In the gas business, Adnoc will exploit a variety of natural gas sources, including tapping into gas caps and undeveloped deep and sour gas reserves. Adnoc will seek to capitalise on its success and experience in sour gas development as it explores a potential US $20 billion investment to develop the Hail, Ghasha, Delma, Nasr and Shuwaihat fields, which could produce 1.2 Bscfd of gas. It will also increase production from its Shah field to 1.5 Bscfd and explore commercially sound avenues of developing the sour gas fields of Bab and Buhasa. In addition, the company will deploy innovative technology such as Carbon Capture Utilisation and Storage to replace natural gas with C02 in Enhanced Oil Recovery – thereby liberating gas for other purposes.

Abu Dhabi National Oil Co (Adnoc) could list more than 10 per cent of its fuel retail business by early 2018 and one or two more businesses later as part of a major shake-up, sources familiar with the matter says.

The listing for Adnoc Distribution, which manages petrol stations and convenience stores across the United Arab Emirates (UAE) as well as bunkering facilities and lubricant plant, comes as Abu Dhabi and other Gulf states, are privatising energy assets to make them more competitive and efficient in an era of cheap crude.

Adnoc says in July it planned to float stakes in some of its services businesses, but did not give details.

For Adnoc Distribution, Reuters reported in late July that banks had been mandated for the IPO (initial public offering), citing sources familiar with the matter.

'They are still working on it, there may be other services [to be listed] but it will not be that fast,' says one source.

Adnoc may in future choose to float one or maximum two more of its businesses such as its drilling arm, National Drilling Company, or energy infrastructure if the IPO of Adnoc Distribution proves successful, several sources familiar with the firm’s plans says.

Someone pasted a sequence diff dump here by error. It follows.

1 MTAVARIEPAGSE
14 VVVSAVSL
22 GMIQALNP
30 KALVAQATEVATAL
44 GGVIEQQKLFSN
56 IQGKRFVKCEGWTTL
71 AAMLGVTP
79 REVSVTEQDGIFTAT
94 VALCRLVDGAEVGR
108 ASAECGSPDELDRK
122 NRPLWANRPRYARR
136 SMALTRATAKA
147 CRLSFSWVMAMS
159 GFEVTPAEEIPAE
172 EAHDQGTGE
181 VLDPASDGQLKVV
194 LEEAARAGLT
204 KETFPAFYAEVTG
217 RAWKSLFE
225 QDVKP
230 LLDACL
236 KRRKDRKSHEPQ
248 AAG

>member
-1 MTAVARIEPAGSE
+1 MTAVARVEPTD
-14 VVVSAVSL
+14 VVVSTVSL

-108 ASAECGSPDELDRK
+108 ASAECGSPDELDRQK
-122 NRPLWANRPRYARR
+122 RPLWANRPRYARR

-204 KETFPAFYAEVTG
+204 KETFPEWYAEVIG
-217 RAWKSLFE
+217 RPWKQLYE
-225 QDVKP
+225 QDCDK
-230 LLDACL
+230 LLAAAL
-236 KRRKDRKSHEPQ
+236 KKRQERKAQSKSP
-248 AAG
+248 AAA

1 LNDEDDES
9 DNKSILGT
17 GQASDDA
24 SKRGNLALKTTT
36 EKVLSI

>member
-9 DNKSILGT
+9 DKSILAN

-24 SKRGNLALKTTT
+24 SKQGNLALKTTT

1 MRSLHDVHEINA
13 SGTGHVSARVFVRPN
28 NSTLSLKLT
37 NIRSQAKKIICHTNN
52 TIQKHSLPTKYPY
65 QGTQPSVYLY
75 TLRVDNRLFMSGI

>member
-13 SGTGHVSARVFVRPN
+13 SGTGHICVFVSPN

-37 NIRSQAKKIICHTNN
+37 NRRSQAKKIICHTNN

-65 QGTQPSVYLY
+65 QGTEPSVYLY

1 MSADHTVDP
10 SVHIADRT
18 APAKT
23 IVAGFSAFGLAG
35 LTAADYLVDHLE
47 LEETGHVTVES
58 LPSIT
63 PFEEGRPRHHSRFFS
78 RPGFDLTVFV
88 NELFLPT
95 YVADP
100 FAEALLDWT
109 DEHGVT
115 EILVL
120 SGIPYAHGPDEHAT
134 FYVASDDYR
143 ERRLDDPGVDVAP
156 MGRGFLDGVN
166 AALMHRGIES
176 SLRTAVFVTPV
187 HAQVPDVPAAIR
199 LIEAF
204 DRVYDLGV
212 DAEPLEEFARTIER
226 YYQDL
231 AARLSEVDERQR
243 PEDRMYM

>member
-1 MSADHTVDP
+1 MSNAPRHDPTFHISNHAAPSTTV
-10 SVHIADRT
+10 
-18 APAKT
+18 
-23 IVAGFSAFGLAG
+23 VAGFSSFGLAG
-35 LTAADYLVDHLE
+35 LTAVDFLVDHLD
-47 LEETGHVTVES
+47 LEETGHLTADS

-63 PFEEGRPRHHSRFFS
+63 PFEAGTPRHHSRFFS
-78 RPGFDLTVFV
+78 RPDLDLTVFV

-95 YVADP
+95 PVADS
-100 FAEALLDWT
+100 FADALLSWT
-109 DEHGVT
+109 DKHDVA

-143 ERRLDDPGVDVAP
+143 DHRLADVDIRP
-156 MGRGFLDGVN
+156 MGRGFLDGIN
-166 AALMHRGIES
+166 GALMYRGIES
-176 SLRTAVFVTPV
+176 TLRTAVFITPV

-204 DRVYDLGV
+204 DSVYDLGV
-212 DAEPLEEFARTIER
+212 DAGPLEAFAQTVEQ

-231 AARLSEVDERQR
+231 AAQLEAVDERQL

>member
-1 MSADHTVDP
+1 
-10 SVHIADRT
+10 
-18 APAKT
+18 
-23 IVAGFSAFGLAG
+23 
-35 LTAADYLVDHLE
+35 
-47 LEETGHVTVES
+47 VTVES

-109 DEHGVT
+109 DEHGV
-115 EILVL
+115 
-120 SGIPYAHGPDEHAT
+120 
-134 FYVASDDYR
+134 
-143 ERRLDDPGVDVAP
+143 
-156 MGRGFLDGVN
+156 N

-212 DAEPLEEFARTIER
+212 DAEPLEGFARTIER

'The value of this is when you take a company through the IPO process you make it efficient, you optimise it, it becomes a better company as a whole,' a second source says.

Listing of the fuel retailer business is likely to be on the Abu Dhabi stock exchange and could happen early next year, several sources told Reuters.

An Adnoc spokesman says: 'As announced on July 10, Adnoc is expanding its partnership model and creating new investment opportunities across all areas of its value chain.'

'Central to Adnoc’s new approach will be the more active management of its portfolio of assets and businesses. Adnoc is therefore considering the potential IPO of minority stakes of some of its services businesses which have attractive investment and growth profiles,' the spokesman says.

Since the appointment of Sultan Al Jaber as Adnoc’s chief executive last year, the company – dubbed 'a sleeping energy giant' by one source – has launched a major shake-up.

A sharp drop in crude prices since mid-2014 has forced the oil industry to cut costs and look for ways to boost efficiency amid competition from new producers such as US shale firms.

The transformation of Adnoc is also seen as part of an economic reform drive led by His Highness Shaikh Mohammad Bin Zayed Al Nahyan, Crown Prince of Abu Dhabi and Deputy Supreme Commander of the UAE Armed Forces.

Adnoc has already begun consolidating the operations of two oil companies into a new entity, and a merger of three of its shipping and marine services businesses is expected to be completed by the end of the year. It is looking to set up its own trading unit.

Adnoc produces some 3 million barrels of oil per day, or around 3 per cent of global production. It also produces more than 9.8 billion cubic feet of raw gas per day.